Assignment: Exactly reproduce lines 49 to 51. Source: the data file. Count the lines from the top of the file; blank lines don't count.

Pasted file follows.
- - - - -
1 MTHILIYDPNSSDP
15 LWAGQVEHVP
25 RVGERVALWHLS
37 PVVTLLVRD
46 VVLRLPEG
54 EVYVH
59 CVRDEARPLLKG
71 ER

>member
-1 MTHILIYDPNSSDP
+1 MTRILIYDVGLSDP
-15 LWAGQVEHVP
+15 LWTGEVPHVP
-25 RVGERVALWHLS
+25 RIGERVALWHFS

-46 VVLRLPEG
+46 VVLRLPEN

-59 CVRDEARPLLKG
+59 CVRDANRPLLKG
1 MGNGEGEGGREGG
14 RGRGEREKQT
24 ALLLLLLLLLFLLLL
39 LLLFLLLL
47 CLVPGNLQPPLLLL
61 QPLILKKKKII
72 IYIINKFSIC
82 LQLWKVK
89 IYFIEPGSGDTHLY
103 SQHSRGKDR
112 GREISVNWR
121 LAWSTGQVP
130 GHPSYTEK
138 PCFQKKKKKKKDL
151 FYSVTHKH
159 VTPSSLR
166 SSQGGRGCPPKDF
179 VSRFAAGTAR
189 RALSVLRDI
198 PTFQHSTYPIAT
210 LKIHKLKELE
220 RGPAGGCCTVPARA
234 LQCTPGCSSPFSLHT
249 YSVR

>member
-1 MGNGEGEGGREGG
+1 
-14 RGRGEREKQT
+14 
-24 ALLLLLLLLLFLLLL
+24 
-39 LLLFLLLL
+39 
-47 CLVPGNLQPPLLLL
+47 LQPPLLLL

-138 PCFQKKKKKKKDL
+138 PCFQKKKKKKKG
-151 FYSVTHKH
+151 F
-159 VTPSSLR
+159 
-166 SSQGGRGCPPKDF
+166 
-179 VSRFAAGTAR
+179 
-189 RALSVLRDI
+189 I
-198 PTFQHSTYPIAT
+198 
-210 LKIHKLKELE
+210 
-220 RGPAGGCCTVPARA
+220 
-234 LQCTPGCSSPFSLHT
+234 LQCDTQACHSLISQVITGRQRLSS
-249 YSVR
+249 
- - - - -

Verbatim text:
-24 ALLLLLLLLLFLLLL
+24 
-39 LLLFLLLL